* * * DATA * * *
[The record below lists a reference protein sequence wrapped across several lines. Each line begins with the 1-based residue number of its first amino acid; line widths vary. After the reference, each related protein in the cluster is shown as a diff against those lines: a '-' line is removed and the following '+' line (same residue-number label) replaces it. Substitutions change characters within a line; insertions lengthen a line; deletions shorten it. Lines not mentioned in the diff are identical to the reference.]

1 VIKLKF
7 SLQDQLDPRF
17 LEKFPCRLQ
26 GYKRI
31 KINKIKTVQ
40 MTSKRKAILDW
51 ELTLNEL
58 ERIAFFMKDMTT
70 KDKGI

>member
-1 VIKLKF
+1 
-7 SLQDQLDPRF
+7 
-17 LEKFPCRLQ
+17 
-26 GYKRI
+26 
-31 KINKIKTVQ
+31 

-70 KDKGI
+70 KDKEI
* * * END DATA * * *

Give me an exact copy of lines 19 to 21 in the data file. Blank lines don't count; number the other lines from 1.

+26 
-31 KINKIKTVQ
+31 